Trade at Loggerheads
AFTER years of talking, the United States and Japan still haven't ironed out their differences over trade. In fact, they're headed toward an open rift, with Washington set to impose punitive tariffs on Japanese automobiles.
A dialogue between the world's two largest economies, each with a democratic system and a huge stake in free trade, ought to arrive at a more desirable destination. But the room for adjustment appears remarkably small at the moment. The Japanese won't budge from their rejection of ''voluntary'' plans for the purchase of more US-made auto parts, and the Americans won't budge from their insistence on such plans.
In the background are a number of economic and political calculations. Japan is still struggling to emerge from a recession that has hit its carmakers particularly hard. Tokyo says it won't further burden these companies by agreeing to plans that virtually mandate purchases from abroad. The Japanese also point out that sales of foreign cars and auto parts in their country have been steadily rising -- though not at a pace that impresses American officials.
During last week's dead-end talks, US Trade Representative Mickey Kantor referred to the growing market shares of European and US carmakers -- now in the 2 to 3 percent range -- with unveiled sarcasm. From the US perspective, the numbers tell all: Japan bought $3.5 billion in US automotive products last year, while the US consumed $40.3 billion in similar Japanese goods.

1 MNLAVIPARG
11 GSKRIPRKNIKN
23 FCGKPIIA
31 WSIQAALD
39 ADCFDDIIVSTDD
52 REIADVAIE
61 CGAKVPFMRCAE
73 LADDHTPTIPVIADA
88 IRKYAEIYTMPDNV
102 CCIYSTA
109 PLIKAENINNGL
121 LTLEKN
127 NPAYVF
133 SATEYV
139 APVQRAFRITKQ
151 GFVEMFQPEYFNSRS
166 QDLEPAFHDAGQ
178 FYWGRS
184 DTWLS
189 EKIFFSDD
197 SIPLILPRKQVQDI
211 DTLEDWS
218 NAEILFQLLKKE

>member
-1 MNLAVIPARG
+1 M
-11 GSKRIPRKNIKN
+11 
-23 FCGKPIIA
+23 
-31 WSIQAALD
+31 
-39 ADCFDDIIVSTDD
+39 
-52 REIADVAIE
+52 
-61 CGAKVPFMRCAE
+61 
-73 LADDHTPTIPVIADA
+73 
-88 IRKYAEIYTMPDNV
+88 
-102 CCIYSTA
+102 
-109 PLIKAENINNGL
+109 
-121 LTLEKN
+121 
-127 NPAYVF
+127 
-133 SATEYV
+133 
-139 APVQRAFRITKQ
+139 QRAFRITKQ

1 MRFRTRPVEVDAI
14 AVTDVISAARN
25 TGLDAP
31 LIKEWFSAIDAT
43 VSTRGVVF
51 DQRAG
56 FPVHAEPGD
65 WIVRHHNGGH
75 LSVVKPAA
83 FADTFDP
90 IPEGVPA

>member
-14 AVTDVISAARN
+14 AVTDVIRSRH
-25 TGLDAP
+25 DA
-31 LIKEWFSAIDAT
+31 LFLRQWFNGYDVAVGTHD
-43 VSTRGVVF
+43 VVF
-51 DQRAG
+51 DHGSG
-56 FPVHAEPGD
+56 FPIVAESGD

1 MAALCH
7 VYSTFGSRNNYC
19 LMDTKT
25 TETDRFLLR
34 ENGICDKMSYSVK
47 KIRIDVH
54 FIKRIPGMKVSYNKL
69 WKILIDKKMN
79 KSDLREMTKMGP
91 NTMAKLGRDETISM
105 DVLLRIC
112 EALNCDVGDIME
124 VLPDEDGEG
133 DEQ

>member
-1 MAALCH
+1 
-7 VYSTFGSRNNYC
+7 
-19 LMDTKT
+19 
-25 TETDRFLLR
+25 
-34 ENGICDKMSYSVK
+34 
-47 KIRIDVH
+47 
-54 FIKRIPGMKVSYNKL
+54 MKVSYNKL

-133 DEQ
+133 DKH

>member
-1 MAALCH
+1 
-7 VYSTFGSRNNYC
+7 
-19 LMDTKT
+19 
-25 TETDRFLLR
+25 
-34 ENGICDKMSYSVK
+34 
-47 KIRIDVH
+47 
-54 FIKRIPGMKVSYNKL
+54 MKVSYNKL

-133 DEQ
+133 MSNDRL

The US response, this time around, is sanctions with a bite: tariffs high enough to drive Japanese luxury cars out of the US market. The chances are good that the mere threat of such sanctions could restart negotiations and lead to Japanese concessions -- that's what the US is counting on.
If that doesn't happen, both Tokyo and Washington are expected to take the dispute to the World Trade Organization. That newly formed body is empowered to issue binding judgments in such matters. A Japan-US ruling would sharply test that power.
But if reason prevails in the days ahead, and leaders on both sides of the Pacific realize that a sound trade relationship is more important than tough political posturing, the dispute may not go that far. Japan unquestionably has to go farther to open its markets; the US, with its free-trade credo, should welcome an opportunity to lay down the tariff club.